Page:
How the NPC leader responds to the player characters after the fight might be based upon the following criteria and ONLY the following criteria - charisma or good looks being of no consequence to the NPC leader...

-1 if 10% of his raiding party is destroyed or out of commission for more than a month

-2 if 20% of his raiding party (ditto the rest above)

-4 if 50% of his raiding party (ditto above)

-8 if 75% are rendered ineffective or dead.

He's not reacting to the player characters, he's reacting to the events themselves. That the reaction's results will determine what happens to the players is a fine but subtle point.

And finally:
Sometimes it pays to adopt the mindset of the NPC's as if they were your player and the ONLY player you have instead of being the GM running ALL of the NPC's. Imagine the surprise that can be had when the players are facing a foe whose numbers and advantages will likely mean defeat for them, only to find that while they are close to losing the contest, one of their foes steps back and starts on his own, to fight against his comrades. After the dust of battle settles, the NPC who was an enemy, and now a seeming friend, tells one player character "My father's life was spared because your father saved him. When he repaid your father by not killing him when he was ordered to, he lost his life. Now you OWE me if you have anywhere near the same honor as your father."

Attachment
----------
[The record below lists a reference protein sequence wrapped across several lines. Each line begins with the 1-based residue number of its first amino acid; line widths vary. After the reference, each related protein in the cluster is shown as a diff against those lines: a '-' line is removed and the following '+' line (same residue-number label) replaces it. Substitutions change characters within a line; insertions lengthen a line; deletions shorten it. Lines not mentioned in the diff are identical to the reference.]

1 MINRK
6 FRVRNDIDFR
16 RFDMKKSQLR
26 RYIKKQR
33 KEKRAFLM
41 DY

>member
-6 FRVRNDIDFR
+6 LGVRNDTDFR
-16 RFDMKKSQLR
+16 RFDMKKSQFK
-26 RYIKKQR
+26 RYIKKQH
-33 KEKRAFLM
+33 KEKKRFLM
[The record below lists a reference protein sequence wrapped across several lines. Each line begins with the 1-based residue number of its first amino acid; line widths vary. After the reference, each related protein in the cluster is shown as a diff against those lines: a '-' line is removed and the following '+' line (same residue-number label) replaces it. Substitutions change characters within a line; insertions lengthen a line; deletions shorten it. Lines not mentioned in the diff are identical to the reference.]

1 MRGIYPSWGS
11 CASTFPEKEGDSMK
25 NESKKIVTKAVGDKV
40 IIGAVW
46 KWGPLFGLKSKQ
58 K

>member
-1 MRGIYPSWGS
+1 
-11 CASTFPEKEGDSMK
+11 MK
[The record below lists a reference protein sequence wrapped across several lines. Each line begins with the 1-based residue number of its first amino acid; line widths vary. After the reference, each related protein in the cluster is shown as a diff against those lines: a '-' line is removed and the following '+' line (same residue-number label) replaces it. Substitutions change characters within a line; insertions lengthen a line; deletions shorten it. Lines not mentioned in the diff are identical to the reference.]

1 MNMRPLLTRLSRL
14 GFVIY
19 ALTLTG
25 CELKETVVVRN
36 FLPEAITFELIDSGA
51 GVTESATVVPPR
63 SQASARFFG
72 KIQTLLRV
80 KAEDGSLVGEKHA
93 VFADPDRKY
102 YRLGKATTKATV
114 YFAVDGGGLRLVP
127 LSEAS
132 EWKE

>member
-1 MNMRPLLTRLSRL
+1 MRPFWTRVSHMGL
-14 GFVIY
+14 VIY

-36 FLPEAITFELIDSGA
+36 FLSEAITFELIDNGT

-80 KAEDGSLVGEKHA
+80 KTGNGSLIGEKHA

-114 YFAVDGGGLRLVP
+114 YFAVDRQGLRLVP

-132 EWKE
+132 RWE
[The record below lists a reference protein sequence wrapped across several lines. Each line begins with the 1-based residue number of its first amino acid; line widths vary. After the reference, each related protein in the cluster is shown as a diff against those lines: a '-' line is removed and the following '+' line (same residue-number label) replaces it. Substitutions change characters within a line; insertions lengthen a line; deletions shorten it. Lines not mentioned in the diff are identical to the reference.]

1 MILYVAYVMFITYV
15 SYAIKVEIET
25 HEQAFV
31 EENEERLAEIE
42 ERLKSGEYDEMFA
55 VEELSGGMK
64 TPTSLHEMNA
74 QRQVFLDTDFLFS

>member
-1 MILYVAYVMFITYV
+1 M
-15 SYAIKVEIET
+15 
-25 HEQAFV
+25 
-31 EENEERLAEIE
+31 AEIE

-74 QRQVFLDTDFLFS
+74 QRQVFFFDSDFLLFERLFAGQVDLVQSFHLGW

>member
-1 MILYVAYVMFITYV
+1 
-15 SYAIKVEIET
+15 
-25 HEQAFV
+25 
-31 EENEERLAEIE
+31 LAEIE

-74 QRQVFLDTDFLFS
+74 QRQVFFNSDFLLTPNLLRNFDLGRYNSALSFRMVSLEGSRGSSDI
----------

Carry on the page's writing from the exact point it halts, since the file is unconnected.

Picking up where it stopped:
what is going to go through the minds of the players? How will the one react to the debt of honor? Is it a trick by the mastermind - a sacrifice of pawns to get someone in close to his enemies so that the erstwhile betrayer is really now a double agent working against the players. What if the body language skill of the player determines that the other is lying when he tells the touching story of honor? Does the player kill the actor out of hand, or does he work to turn the actor into a REAL asset/friend who will betray his master (ie turning an agent to your own side). Round and round it goes...
hal is offline   Reply With Quote
Reply

Tags
social engineering

Thread Tools
Display Modes

Posting Rules
You may not post new threads
You may not post replies
You may not post attachments
You may not edit your posts

BB code is On
Fnords are Off
[IMG] code is Off
HTML code is Off

Forum Jump


All times are GMT -6. The time now is 04:16 AM.


Powered by vBulletin® Version 3.8.9
Copyright ©2000 - 2019, vBulletin Solutions, Inc.